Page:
Myanmar

People marched through Monywa, in the heart of Myanmar, and Mawlamyine, on the eastern coast, demanding an end to military rule, the New York Times reported. They refused to disperse in the casino town of Myawaddy, even when the police fired warning shots. In Sagaing Division, in the foothills of the Himalayas, a man from the Naga ethnic group wearing a fur hat garnished with hornbill feathers and boar tusks raised his arm in a defiant salute. And in Yangon, the largest city in the country, columns of red-clad protesters surged toward Sule Pagoda from as far as the eye could see.

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Financial Reforms Seen in Myanmar

Myanmar's government is likely to allow foreign banks into the country by 2015 and to also give Myanmar's central bank more independence in setting rates, a senior official at Myanmar's biggest commercial bank said Friday, The Wall Street Journal reported. Myanmar's financial system remains primitive by international standards. The country only recently got its first ATMs, and credit cards aren't widely used.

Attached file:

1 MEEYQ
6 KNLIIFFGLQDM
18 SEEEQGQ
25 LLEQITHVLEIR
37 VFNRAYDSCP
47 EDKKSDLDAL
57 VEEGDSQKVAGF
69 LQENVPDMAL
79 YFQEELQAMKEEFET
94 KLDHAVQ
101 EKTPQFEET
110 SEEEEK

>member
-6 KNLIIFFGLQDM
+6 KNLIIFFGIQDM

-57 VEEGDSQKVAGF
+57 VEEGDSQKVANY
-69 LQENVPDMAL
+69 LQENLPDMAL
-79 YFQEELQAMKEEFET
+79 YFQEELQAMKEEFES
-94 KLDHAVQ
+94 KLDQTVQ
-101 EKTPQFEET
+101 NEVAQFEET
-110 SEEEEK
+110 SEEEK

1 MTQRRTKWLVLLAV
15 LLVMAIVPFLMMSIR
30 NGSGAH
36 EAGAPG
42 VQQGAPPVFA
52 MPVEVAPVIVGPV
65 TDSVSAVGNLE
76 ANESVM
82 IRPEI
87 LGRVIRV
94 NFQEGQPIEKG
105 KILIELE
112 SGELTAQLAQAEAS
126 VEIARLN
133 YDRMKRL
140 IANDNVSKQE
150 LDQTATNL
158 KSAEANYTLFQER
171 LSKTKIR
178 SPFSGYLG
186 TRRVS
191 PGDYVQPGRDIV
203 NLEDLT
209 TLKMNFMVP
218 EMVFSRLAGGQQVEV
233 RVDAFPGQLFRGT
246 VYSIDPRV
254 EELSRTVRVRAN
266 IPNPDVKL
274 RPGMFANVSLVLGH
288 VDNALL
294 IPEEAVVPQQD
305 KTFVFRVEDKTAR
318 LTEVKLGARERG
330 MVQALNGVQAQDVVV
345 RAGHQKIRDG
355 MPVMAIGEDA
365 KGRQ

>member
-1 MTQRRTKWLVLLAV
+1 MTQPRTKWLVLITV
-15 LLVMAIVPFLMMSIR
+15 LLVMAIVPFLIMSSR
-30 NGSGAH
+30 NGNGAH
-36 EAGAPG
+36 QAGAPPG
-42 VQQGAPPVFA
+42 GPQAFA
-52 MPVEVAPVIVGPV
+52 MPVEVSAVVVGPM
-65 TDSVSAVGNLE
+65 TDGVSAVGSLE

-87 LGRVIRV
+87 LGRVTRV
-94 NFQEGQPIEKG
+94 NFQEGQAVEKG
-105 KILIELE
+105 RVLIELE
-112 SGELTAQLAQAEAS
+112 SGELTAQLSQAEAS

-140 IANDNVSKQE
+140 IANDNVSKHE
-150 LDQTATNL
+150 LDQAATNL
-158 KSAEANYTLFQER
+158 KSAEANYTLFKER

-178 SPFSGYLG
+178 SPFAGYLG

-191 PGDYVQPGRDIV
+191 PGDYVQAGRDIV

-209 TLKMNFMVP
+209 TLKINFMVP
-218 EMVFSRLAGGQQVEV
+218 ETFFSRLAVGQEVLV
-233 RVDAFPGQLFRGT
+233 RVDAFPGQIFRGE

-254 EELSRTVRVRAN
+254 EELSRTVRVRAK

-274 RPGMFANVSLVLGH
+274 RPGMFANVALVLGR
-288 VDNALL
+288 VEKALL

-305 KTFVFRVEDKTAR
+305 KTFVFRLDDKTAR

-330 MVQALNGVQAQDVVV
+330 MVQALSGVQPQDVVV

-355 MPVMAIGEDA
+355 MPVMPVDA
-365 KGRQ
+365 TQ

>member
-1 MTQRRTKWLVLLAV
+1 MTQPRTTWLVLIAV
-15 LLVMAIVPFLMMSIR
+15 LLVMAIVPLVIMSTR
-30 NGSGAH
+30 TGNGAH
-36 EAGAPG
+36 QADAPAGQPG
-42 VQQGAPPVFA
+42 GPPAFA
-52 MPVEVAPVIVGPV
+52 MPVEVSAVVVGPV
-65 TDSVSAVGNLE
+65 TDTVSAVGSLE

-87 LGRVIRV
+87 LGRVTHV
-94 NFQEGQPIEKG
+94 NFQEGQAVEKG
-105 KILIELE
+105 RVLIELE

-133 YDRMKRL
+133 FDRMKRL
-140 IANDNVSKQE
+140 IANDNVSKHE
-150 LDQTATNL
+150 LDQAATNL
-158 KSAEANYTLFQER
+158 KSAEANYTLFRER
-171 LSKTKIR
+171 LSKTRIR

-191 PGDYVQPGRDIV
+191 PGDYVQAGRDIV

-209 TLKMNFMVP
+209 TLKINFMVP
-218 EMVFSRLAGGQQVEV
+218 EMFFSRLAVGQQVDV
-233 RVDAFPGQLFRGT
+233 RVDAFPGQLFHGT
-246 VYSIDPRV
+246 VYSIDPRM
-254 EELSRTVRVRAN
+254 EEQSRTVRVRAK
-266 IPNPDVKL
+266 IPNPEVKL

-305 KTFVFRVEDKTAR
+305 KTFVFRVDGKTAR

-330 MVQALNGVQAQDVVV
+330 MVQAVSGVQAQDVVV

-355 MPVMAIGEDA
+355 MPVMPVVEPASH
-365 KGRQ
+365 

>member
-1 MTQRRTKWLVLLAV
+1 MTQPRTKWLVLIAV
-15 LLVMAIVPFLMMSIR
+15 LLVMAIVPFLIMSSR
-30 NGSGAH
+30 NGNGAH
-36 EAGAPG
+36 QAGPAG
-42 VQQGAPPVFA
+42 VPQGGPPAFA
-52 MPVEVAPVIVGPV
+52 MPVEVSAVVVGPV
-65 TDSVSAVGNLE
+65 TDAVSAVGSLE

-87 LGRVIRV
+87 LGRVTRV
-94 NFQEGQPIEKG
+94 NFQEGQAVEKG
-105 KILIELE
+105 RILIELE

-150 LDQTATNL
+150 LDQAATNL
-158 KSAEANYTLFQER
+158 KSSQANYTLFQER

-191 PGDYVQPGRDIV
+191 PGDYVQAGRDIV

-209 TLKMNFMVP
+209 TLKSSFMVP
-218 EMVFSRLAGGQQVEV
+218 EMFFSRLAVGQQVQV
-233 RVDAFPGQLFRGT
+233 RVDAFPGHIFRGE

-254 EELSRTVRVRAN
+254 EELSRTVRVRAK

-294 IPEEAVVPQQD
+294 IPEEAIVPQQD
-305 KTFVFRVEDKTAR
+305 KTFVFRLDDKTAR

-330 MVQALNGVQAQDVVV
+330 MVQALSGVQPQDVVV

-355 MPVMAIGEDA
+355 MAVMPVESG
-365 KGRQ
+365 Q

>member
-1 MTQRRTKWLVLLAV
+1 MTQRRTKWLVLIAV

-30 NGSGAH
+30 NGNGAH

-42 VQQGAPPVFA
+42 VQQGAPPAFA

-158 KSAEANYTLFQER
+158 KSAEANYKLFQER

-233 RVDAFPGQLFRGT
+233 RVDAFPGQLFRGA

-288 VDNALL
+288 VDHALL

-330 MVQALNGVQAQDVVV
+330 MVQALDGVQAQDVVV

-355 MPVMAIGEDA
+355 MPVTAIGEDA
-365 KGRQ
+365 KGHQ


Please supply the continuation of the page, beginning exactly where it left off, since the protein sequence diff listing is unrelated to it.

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Myanmar's financial system and economy are largely cut off from the outside world -- but not the global economic crisis, The Wall Street Journal reported. As the country's military junta wraps up its trial of dissident Aung San Suu Kyi, conditions in the capital and rural areas illustrate the effects of the slowdown on this isolated nation's already-tenuous economy. Key sectors such as agriculture and tourism are reeling, and business in the commercial center of Yangon has dwindled, residents and economists say.
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